Key witness in Israel corruption case arrested after reneging on deal


Jerusalem (AFP)

A key witness in a high-profile corruption case implicating allies of Israeli Prime Minister Benjamin Netanyahu has been arrested after backing out of a deal to testify for the state, police said Wednesday.

Michael Ganor was arrested on Tuesday after informing police of his intention to "change the version he gave during the investigation" into corruption suspicions around the purchase of submarines from Germany's ThyssenKrupp for Israel's navy, police said.

Ganor was taken to court on Wednesday, where his remand was extended until Sunday.

Police said in November there was evidence to press charges against a number of suspects, including Netanyahu's cousin and lawyer David Shimron.

Netanyahu was questioned as a witness in the case and was not considered a suspect.

Ganor, who had been ThyssenKrupp's local representative, had agreed to turn state's witness in return for serving a 12-month prison sentence for tax offences and paying a heavy fine.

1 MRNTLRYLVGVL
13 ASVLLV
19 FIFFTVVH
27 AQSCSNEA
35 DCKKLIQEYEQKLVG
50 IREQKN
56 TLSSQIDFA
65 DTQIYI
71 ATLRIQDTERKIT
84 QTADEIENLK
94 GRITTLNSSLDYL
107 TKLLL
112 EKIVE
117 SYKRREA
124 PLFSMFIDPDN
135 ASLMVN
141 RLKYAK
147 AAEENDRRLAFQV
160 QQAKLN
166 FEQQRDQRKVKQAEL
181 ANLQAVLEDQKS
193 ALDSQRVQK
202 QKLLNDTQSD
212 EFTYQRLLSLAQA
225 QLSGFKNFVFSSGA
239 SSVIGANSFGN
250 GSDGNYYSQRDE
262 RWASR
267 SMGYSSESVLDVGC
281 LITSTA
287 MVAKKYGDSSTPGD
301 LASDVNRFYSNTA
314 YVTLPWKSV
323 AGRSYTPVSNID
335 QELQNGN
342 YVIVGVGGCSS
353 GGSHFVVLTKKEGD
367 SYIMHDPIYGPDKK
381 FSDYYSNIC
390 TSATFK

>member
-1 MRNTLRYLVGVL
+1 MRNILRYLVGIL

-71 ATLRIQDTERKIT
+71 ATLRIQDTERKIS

His change of heart came shortly after reports that Netanyahu had sold stock in a company that supplied services to ThyssenKrupp.

Benny Gantz, Netanyahu's main challenger in the April 9 election, alleged the premier had gained 16 million shekels ($4.4 million) from his stock that rose due to a deal to buy an unnecessary submarine.

On Wednesday, Netanyahu accused Gantz and his Blue and White running partner Yair Lapid of "forcefully trying to resuscitate" the submarine affair, despite it having already been investigated by police because of their "panic" over recent developments in the electoral campaign.

Netanyahu is locked in a close battle with the centrist Blue and White political alliance while under threat of indictment for corruption in separate cases.

In his comments on Wednesday, the premier referred to Gantz's phone having been hacked, allegedly by Iranian intelligence, a story that has made headlines in recent days.

Netanyahu has made the phone hack a key part of his campaign against Gantz, suggesting his opponent could be blackmailed by Israel's main enemy if he were to become prime minister.

Gantz says there was nothing sensitive on the phone and has suggested Netanyahu's camp was behind leaks that led to stories about the hack that he was informed about months ago.

"This is not gossip, it?s a matter of the security of the state," Netanyahu said.